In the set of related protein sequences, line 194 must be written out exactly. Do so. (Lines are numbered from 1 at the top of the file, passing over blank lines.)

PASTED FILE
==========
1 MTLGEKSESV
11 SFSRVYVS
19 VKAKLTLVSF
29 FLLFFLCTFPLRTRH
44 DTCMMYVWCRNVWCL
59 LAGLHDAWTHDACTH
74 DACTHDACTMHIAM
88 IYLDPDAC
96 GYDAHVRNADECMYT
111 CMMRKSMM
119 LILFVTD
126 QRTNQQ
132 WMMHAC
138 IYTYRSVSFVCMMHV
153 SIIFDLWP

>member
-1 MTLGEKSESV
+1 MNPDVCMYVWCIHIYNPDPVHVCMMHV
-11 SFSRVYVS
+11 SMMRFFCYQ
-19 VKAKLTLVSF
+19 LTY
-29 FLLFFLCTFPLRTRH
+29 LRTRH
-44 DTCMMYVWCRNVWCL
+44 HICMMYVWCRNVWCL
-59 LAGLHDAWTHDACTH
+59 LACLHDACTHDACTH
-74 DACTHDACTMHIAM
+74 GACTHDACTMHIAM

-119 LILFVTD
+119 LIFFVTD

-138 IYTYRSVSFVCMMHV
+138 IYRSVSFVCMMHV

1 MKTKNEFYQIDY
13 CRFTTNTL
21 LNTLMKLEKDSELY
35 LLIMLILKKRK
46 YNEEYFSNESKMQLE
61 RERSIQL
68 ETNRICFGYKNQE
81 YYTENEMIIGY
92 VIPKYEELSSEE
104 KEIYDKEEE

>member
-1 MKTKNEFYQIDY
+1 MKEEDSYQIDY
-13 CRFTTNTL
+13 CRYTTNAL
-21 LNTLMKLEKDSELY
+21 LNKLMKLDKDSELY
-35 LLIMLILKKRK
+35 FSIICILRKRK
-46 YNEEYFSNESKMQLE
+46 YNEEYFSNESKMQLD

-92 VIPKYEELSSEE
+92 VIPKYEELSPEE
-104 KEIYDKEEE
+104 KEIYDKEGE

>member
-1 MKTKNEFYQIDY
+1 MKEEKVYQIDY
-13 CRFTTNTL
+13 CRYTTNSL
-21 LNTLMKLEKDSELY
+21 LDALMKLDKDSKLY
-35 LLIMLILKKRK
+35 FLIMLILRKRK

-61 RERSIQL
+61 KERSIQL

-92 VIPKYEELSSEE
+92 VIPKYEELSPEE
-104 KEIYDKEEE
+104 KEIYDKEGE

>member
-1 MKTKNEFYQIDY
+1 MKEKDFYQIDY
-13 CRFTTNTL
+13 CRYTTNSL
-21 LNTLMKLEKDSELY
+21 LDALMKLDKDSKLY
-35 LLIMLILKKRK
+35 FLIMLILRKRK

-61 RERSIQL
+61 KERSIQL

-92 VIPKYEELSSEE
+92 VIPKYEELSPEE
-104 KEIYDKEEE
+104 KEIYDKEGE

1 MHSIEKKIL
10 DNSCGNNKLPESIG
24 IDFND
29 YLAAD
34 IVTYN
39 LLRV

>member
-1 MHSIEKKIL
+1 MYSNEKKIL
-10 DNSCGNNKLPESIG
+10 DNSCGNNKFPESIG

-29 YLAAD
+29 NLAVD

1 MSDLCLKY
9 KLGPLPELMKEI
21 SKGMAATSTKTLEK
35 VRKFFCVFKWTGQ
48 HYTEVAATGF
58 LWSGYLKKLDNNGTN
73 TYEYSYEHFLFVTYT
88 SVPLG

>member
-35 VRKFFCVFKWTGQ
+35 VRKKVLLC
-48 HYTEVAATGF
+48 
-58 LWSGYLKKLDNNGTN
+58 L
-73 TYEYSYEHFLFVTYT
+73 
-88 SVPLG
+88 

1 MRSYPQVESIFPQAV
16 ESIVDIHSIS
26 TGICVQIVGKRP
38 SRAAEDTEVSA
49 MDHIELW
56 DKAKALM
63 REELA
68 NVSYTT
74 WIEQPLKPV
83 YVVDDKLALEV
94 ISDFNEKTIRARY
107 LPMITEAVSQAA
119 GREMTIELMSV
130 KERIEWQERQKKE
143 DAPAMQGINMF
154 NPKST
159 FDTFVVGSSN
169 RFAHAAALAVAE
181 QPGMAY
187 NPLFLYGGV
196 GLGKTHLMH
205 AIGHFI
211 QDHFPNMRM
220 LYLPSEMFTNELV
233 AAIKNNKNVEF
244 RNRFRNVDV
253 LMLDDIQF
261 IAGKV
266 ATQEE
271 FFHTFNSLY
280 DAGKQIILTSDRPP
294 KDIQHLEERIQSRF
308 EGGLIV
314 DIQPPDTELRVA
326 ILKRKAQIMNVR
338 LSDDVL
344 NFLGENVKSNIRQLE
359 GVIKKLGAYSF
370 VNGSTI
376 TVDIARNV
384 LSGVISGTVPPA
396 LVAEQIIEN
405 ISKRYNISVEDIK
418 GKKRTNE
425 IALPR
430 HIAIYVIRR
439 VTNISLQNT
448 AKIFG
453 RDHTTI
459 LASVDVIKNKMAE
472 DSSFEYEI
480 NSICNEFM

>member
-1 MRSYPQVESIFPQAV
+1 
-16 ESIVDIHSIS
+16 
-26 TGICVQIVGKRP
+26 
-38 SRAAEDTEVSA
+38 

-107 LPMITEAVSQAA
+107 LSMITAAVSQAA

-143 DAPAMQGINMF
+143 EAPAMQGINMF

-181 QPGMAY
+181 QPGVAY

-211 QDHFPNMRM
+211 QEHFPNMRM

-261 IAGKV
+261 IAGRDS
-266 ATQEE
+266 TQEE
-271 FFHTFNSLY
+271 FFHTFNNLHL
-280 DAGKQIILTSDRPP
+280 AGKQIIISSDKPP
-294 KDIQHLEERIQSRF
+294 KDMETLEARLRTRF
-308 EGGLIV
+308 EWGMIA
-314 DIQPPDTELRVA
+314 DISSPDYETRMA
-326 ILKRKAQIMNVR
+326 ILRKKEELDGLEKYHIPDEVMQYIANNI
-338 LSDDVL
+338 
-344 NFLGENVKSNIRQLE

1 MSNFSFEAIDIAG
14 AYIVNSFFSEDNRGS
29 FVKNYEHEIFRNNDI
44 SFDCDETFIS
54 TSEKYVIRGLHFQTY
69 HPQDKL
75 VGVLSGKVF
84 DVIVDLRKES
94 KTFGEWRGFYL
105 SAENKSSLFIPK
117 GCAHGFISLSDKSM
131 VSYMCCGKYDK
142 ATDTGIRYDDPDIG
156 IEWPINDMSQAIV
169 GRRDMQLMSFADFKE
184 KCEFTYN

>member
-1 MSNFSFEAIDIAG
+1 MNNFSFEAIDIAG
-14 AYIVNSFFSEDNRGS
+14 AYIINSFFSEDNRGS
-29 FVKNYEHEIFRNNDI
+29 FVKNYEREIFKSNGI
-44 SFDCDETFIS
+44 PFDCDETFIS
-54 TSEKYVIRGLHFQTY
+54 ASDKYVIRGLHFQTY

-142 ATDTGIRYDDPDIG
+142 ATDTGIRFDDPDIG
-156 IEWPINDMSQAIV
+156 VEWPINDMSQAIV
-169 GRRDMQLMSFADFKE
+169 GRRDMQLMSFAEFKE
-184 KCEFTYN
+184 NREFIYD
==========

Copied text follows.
+266 TQEE